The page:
“I am a hustler, baby; I’ll sell water to a well!” — Jay-Z
Regardless of your business, sales matter. Sales are your organization’s oxygen. They drive the resources that power the business and provide the opportunity for profits. Despite being so critical, sales often take a backseat to sexier topics.
While innovation, culture, and efficiency are key to success, without sales, you’ll always find a failed organization. I’ve sold big contracts to multinational corporations and formed partnerships between startups — and I’ve made mistakes in between. While I’m still learning, my modest ability to sell has provided the breathing room to improve other areas. Here’s my take on sales.
The Basics: A sale happens when someone with the ability to purchase values the thing purchased more than the money spent. Let that sink in. To get a sale, you need an able buyer with both the authority and resources required who is also convinced that the value of the thing being sold exceeds the value of the cash. You get the cash, which you want more. He gets the product or service, which he wants more. Everyone wins.
Product-Service Spectrum: Every offering falls on a spectrum, with physical products (a fork, a smartphone) on the extreme left side and custom services (consulting, ad agencies) on the extreme right. The left side is characterized by its features, advantages, and benefits, as well as the clarity in the pain it solves and its ease in replacement. The right side typically has opaque characteristics and flexibility in the pain addressed, requiring high trust for purchasing. Therefore, the right side requires a personal approach with a long sales cycle, while the left side has a short sales cycle and latent demand.
Vitamins vs. Painkillers: Demand comes in two general forms. One involves actively pursuing something that immediately addresses a known pain. This is called a painkiller. The other type of demand surrounds something people could use to solve a problem — but they don’t realize they have a problem or aren’t aware of your solution. This is a vitamin. The difference couldn’t be starker. If you wake up with excruciating pain, you’ll pay almost anything to ease it. The same can’t be said for something that might be useful, but isn’t considered necessary.
Searched vs. Unknown: It’s far easier to get in front of existing demand than to create it. Every second, people are searching for products and services (think Google) to meet their needs; companies are stepping in front of that demand, pointing them in a direction, and delivering. (Think Amazon.) An army of salespeople can generate demand, but it’s a time-consuming and costly war of attrition — yet sometimes necessary. (Think Groupon.)
80/20 Rule: Almost every sales situation follows the Pareto Principle, which states that 80 percent of the effects come from 20 percent of the causes. It’s likely that 80 percent of your profits come from 20 percent of your customers, 80 percent of your customer service issues come from 20 percent of your customers, 80 percent of your sales come from 20 percent of your products, and 80 percent of your sales come from 20 percent of your efforts. Therefore, you can see huge gains by understanding the 20 percent and largely ignoring everything else.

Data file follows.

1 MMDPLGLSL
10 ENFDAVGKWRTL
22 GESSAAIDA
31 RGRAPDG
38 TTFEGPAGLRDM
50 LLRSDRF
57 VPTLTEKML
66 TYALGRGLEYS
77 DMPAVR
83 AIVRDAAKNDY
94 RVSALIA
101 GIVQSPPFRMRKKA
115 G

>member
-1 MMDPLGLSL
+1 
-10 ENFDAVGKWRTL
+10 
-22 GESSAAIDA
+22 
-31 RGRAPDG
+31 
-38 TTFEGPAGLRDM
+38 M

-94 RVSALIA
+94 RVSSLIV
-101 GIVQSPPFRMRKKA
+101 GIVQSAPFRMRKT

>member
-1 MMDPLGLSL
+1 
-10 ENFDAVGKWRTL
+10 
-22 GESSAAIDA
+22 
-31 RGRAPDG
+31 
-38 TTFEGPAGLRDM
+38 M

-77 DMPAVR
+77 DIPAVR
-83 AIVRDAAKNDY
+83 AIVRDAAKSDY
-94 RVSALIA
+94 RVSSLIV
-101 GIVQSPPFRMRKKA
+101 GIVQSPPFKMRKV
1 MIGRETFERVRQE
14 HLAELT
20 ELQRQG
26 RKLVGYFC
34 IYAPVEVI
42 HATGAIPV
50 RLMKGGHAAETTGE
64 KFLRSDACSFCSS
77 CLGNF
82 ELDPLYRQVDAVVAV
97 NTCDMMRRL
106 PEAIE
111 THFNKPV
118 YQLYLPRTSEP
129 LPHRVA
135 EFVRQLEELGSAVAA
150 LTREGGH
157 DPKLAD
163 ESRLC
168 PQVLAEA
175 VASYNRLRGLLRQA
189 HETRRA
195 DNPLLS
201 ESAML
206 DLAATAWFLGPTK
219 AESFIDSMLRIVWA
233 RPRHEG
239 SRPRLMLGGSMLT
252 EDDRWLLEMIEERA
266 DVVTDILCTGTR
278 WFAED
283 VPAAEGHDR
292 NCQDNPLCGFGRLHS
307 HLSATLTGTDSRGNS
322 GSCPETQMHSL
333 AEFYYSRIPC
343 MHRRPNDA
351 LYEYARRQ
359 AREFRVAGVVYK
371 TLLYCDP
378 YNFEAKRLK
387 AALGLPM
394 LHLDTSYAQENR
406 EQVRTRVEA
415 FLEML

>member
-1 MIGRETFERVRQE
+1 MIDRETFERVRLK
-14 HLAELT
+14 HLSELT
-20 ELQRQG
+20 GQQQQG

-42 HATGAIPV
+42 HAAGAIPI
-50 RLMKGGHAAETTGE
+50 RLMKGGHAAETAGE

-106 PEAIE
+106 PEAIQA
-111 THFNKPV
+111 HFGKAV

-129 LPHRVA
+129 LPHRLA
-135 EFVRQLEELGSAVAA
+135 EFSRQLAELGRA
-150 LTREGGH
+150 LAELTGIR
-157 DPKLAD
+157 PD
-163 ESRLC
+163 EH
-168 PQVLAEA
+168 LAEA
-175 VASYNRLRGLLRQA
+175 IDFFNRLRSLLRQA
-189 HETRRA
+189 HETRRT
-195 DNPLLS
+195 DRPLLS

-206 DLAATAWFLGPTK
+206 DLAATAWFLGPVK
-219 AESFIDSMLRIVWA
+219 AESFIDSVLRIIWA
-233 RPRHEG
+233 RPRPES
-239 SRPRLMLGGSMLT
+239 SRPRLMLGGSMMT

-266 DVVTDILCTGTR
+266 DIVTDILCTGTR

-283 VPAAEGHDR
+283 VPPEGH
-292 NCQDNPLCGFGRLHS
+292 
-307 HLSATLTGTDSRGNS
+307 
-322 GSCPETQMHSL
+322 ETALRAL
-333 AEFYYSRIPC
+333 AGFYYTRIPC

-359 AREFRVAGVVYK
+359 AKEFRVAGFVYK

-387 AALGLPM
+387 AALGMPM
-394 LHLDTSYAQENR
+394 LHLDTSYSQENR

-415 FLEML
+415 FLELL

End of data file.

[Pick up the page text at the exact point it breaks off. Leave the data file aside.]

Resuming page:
“Every sale has five basic obstacles: no need, no money, no hurry, no desire, no trust.” — Zig Ziglar
You know how important sales are to your business, but how do you make sales?
Know your audience. What type of person would they buy from? Why? What are they trying to achieve? How will it make them look
Investigate timing. Under what conditions will your prospect buy and why? How can you create urgency?
Know your audience’s audience. What is your prospect’s business proposition? Why do her customers buy? How can your product help her help her customers?
Explore commonalities. Trust requires context. Do you share an alma mater, know the same people, have the same interests, or come from similar backgrounds? The quickest way to build trust is to have it transferred.
Read what’s written. Many decision makers write — or are written about — at some point. Find out what they deem important (and are deemed important for).
Work the puzzle. While it’s easy to develop categories, people are complicated. Our stories, personalities, and situations are unique. Piece it together to truly understand.
Nail the Opportunity:
Understand the goal. Not all sales cycles are immediate. Understand the goal of the interaction and mindfully work toward it.
Be enjoyable. People don’t buy from jerks.
Be confident. Fear smells terrible. If you’re not confident in what you’re selling, what can you expect from the person you just met?
Demonstrate competence. People buy your expertise. If you lack thoughtfulness, people assume your product or service sucks.
Uncover pain. No pain (for them), no gain (for you).
Hunt excuses. Figure out why they might say “no” and overcome their objections.
Shut up. As a general rule, the more they talk, the more likely you are to get the sale. Small bits of silence never hurt anyone.
Ask for the sale. This is the single biggest hang-up for most salespeople. When you feel the right time has arrived, ask for the sale.
Establish a plan. Make the next step clear, mutually agreed upon, and time-sensitive.
Set expectations. Clearly state and reinforce the process, its possible variations, and what’s expected of them to make everything run smoothly.
Always remember what Abby Donnelly said:
“People buy for their reasons, not yours.”
Go out there and sell them something.
Image Credit: Motor Trend
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